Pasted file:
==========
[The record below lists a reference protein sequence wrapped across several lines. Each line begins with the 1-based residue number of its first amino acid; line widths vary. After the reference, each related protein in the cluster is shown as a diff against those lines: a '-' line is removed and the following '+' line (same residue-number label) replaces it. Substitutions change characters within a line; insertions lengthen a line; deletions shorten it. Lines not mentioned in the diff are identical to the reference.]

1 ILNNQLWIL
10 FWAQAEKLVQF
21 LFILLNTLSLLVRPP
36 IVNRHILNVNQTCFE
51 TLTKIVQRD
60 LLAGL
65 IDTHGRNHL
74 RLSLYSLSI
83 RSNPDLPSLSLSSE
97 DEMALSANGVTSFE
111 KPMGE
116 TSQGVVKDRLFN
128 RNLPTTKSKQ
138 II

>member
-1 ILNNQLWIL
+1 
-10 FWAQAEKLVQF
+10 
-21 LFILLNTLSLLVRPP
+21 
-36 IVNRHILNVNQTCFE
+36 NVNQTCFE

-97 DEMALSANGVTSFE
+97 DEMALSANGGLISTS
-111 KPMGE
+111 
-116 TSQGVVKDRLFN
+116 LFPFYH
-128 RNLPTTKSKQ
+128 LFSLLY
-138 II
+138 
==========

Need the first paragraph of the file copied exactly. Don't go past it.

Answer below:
[The record below lists a reference protein sequence wrapped across several lines. Each line begins with the 1-based residue number of its first amino acid; line widths vary. After the reference, each related protein in the cluster is shown as a diff against those lines: a '-' line is removed and the following '+' line (same residue-number label) replaces it. Substitutions change characters within a line; insertions lengthen a line; deletions shorten it. Lines not mentioned in the diff are identical to the reference.]